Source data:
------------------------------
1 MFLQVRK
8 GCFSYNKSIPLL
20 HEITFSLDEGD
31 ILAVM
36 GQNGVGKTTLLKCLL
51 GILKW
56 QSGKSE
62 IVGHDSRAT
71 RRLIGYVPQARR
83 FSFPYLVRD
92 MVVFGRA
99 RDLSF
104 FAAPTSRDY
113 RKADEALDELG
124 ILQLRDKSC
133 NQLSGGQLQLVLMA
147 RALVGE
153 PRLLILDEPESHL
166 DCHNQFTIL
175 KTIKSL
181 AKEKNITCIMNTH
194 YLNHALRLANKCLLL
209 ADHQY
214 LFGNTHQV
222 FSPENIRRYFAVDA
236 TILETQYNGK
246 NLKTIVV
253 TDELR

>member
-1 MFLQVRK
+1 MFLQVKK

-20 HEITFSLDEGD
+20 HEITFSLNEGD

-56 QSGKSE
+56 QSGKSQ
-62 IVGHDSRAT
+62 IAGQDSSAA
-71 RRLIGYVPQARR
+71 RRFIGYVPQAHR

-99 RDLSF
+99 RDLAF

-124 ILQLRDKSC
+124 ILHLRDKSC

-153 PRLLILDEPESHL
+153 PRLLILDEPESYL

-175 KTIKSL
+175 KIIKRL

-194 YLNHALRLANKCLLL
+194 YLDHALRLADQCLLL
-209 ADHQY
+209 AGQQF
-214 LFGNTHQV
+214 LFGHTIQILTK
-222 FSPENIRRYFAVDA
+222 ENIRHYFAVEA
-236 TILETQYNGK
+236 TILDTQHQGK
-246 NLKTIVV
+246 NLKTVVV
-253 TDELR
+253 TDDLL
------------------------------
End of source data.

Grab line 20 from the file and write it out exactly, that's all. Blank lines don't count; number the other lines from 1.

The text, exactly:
175 KTIKSL